Louisiana Governor John Bel Edwards, Rep Patrick Connick and Sandy Rosenthal shown in 2017. Photo/Ralph Madison
Every anniversary of the worst civil engineering disaster in US history is worth full observance.
We are surprised that we missed this story about Louisiana Governor Kathleen Blanco published a year ago.
But we are glad the story by the Associated Press was brought to our attention.
In the story, which marked the passing of Governor Blanco, we are drawn to this statement by current Louisiana Governor John Bel Edwards:
“She [Kathllen Blanco] led Louisiana through one of our darkest hours, when hurricanes and the failure of the federal levee system devastated much of our state,” Edwards said in a statement Sunday.
It is encouraging when our leaders take the time to get the story right about what nearly destroyed New Orleans in August 2005 during Hurricane Katrina.
Thank you Governor Edwards. Because words do matter.
For the full story, click here.
Levees.org founder Sandy Rosenthal has released the second of four excerpts from her upcoming book, Words Whispered in Water: Why the Levees Broke in Hurricane Katrina (Mango Publishing, August 2020).
The excerpt is called Just Seven Weeks. It comes from Chapter 3; The Fairy Tale.
Seven weeks after the 2005 flood, despite four different investigating teams, the surface had yet to be scratched on the who, what, where, and why of the levee-breach event. If one were to count the breaches on a graphic map created by the Army Corps, they would find a total of 52 breaches in the region.[i] It was simply not possible for any human being or group of human beings to explain what happened in so complex a scenario. Communication lines were still down, breaches needed to be plugged, and roads were impassable. Truth be told, it would be many years before all the facts were laid out for everyone to see.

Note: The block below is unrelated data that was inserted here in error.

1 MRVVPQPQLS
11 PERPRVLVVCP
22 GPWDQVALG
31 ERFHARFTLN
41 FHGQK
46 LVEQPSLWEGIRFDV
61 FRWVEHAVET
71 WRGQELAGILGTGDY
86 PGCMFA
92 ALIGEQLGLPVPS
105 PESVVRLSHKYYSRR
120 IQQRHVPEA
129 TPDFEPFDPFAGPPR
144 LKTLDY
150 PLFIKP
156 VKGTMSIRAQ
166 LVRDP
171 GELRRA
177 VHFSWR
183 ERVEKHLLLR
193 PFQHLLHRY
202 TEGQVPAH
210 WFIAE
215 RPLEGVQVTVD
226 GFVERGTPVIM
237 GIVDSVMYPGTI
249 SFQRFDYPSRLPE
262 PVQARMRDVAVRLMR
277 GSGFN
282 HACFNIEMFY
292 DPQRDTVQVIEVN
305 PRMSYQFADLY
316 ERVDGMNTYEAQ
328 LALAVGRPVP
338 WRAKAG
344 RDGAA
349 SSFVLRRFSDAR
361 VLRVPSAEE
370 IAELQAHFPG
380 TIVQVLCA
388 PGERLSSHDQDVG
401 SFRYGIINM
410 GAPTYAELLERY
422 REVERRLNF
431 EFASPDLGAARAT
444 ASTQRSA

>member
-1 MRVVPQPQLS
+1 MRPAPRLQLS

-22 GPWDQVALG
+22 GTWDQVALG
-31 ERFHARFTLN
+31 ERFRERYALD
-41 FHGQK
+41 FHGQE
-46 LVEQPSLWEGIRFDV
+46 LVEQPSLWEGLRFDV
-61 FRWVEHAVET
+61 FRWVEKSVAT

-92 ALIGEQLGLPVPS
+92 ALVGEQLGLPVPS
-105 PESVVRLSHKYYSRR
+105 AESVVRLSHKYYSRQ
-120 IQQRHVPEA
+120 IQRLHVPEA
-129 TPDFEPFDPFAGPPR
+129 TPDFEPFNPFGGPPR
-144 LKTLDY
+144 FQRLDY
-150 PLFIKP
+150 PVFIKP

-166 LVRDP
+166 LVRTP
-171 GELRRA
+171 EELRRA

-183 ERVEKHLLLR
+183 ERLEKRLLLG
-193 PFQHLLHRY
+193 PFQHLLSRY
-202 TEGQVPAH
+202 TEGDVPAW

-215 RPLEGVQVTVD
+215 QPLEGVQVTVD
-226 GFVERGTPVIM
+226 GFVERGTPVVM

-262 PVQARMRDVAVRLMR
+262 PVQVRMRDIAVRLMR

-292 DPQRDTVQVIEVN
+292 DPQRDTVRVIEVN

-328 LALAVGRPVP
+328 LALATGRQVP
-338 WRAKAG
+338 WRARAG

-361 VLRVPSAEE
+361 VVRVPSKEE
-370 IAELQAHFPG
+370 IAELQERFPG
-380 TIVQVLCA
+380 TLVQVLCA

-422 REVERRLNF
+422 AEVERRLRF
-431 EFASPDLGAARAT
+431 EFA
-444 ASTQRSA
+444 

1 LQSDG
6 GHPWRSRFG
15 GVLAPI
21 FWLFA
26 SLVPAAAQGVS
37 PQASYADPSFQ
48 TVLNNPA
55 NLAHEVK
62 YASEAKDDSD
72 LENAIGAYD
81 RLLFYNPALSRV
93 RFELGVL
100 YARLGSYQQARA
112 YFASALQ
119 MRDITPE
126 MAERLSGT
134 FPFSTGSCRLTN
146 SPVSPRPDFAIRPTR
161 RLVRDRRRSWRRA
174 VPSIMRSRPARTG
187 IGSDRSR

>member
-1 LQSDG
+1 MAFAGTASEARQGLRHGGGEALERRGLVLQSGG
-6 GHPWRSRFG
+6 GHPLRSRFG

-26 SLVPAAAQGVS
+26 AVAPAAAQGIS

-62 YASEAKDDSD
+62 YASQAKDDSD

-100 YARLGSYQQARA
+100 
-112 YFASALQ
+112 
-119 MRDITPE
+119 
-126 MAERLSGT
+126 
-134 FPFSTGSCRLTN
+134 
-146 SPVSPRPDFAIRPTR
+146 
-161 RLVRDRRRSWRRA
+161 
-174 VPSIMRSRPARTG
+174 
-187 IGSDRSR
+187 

Yet, just seven weeks after the 2005 flood, a small group of business people had decided where the fault lay. They called themselves the Business Council of New Orleans. On the day the floodwalls broke, this group had no phone number, no staff, no meeting minutes, no list of expenses, and no membership list. But, with the city barely dewatered, they had apparently already decided that blame belonged to local officials — people whose chief responsibility regarding floodwalls and levees was maintaining them after the Army Corps built them. By October 20, while some souls were yet to be discovered in their attics, this group had already devised a plan to reorganize the way levee officials (the Orleans Levee Board) were selected.[ii]
In this podcast created by Storycorps for the New Orleans Tricentennial, Stanford Rosenthal and his mother talk about the icons of New Orleans culture as well as the investigative project––Levees.org––and Stanford’s critical role in co-founding it.
Storycorps is an independently funded nonprofit organization whose mission is to “preserve and share humanity’s stories in order to build connections between people and create a more just and compassionate world.”
The podcast with Stanford and Sandy Rosenthal came about as a collaboration between Greater New Orleans, Inc., the New Orleans Tourism Marketing Corporation and Storycorps in honor of the Tricentennial. The podcast was recorded in January of 2018.